On August 18, Germany’s Financial Intelligence Unit (FIU) announced that it had issued its Annual Report for 2019. The Report (available here) stated that in 2019, it received 114,914 suspicious transaction reports. That total represents an increase of 37,500 more suspicious transaction reports than the FIU received in 2018.
All in all, the FIU reported, it has seen the annual number of such reports increase almost twelve-fold since 2009. The FIU commented that this increase “reflects the continuous awareness of those subject to the Money Laundering Act and the increasing automation at large credit institutions.”
The Report also included findings regarding the filing of suspicious transaction reports by the financial and non-financial sectors:
- Financial Sector: The increase in the number of suspicious transaction reports applies to both the financial and non-financial sectors, as well as to authorities and other covered entities. Approximately 98 percent of all reports still come from the financial sector, from which the FIU received more than 35,000 more suspicious transaction reports than in 2018.
- Non-Financial Sector: The absolute number of suspicious transaction reports that the FIU received from the non-financial sector increased in 2019, but still only accounts for approximately 1.3 percent of the total. Gambling organizers and brokers were primarily responsible for the increase in the non-financial sector. The FIU also received “[s]ignificantly more reports” from goods dealers in 2019, with a percentage increase “roughly in line with the overall trend.” It also saw an increase in the number of reports from real estate agents and financial companies.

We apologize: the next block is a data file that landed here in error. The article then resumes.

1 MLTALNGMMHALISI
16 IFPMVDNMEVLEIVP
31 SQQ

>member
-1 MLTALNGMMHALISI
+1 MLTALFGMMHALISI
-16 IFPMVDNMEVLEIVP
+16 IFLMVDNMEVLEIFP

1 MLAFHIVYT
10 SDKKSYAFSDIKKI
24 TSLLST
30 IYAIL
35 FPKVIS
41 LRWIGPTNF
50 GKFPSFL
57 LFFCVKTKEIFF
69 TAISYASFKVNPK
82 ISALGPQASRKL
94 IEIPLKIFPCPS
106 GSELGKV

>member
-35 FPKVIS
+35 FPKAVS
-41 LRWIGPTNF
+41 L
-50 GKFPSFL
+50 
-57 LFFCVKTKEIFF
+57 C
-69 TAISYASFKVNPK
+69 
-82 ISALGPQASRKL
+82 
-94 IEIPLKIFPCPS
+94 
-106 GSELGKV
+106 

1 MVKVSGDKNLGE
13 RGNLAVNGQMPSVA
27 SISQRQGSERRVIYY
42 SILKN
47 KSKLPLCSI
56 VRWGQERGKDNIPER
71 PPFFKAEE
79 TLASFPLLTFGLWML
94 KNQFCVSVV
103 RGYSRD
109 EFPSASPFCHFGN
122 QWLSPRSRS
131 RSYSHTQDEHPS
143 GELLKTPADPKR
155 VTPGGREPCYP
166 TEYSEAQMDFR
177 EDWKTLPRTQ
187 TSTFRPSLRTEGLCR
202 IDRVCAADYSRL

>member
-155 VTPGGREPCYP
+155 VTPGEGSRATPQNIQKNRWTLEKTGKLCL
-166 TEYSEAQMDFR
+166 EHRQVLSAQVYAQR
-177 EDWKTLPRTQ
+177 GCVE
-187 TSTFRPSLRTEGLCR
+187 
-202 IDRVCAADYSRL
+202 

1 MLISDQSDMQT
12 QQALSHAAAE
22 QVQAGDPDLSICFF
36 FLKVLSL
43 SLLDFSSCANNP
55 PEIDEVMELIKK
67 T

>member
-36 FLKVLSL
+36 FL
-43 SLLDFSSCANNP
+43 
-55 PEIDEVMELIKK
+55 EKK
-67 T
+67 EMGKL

- Cryptocurrencies: The FIU also saw “a slight upward trend” in the number of suspicious transaction reports relating to crypto assets. Approximately 760 reports contained as a reason for filing “abnormalities in connection with crypto currencies.” In particular, it deemed the forwarding of funds to trading platforms abroad to exchange the funds for crypto assets, with subsequent further transfer, “abnormal.”
The director of the FIU, Christof Schulte, welcomed these developments. He stated that the upward trend in the numbers of suspicious transaction reports being filed “shows that the FIU’s extensive awareness-raising and coordination measures are working.”
Schulte also noted that the FIU’s risk-based approach and associated legal filter function – both also included in the standards of the Financial Action Task Force (FATF) – “are of particular importance.” As he put it, “Only the facts that are actually valuable are passed on to the responsible law enforcement authorities so that law enforcement can efficiently concentrate available resources on these facts.”
Schulte cautioned that he did not consider the reports filed by the non-financial sector to be sufficient, in light of the money laundering risks in that sector. He further stated that in view of the increasing number of crypto-related reports, the FIU “will also increasingly investigate transactions that were carried out using new payment technologies with regard to money laundering and terrorist financing.”
Note: This FIU report is instructive, not only for the statistical data regarding suspicious transaction report filings, but also for the comments by Director Schulte about the volume of reports from the non-financial sector and increasing FIU focus on crypto-related transactions. Whether the FIU’s concentration on analysis of these reports will translate into actual enforcement cases by German prosecutors remains to be seen. As Director Schulte admitted in a recent media interview, “One problem for us is that the prosecution of money laundering in Germany isn’t traditionally well established.”
In any event, chief compliance officers at German financial institutions and other entities subject to German money-laundering legal requirements should review the FIU report closely, and share pertinent details with other senior executives in their firms.